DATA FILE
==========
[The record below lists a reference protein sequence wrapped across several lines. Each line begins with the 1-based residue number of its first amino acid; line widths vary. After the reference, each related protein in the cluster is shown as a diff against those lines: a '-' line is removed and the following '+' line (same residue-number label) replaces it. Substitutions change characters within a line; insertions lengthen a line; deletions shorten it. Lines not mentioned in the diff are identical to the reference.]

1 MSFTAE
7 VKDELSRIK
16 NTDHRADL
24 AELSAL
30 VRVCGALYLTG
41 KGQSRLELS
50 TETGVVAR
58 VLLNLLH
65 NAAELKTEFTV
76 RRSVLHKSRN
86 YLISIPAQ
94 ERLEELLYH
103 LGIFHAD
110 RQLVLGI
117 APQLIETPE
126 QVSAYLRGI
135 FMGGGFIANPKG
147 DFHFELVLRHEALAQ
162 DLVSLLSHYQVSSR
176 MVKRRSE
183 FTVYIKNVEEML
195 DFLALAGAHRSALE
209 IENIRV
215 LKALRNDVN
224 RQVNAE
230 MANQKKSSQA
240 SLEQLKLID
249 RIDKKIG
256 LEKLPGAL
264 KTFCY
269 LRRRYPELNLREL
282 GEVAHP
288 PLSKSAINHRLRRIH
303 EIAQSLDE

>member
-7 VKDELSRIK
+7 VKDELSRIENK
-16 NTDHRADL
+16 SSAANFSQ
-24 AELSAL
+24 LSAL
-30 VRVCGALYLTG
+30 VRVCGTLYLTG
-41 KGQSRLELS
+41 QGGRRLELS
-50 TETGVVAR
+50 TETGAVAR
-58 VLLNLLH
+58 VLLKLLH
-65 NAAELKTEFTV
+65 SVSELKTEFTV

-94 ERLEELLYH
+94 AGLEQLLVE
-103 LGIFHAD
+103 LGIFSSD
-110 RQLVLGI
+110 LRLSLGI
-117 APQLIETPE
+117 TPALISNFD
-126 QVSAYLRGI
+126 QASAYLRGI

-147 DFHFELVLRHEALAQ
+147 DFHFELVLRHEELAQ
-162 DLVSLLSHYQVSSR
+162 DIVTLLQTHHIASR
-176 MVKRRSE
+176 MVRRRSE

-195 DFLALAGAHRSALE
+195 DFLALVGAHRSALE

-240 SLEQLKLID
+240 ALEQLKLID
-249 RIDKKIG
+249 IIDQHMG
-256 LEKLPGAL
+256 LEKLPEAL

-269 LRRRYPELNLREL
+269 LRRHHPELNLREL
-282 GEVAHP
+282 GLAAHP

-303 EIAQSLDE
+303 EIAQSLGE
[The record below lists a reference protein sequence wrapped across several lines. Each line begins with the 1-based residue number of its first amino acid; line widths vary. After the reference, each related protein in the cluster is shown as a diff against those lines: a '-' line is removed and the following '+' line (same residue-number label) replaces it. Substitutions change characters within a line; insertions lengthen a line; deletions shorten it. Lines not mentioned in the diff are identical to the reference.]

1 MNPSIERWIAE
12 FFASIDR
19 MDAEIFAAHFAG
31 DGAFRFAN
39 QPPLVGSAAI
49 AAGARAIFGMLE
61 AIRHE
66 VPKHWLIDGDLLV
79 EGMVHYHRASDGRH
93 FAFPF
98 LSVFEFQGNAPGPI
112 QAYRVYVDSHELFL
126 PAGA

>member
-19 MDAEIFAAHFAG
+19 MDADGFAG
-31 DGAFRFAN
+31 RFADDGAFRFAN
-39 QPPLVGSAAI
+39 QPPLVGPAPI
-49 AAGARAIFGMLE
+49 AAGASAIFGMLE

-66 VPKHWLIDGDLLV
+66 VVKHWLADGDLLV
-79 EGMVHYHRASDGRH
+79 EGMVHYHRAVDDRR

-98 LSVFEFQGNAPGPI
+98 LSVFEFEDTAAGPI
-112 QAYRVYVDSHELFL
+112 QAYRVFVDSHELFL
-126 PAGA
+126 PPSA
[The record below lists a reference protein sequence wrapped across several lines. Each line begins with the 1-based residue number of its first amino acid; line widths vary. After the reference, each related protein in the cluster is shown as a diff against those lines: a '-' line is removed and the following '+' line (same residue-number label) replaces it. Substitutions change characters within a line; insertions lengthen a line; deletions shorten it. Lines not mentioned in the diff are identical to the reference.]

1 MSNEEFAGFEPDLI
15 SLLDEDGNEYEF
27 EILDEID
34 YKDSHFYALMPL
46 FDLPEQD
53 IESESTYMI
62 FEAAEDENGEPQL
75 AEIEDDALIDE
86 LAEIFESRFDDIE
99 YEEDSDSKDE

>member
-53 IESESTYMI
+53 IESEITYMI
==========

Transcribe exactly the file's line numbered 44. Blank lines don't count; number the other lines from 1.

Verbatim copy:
+30 VRVCGTLYLTG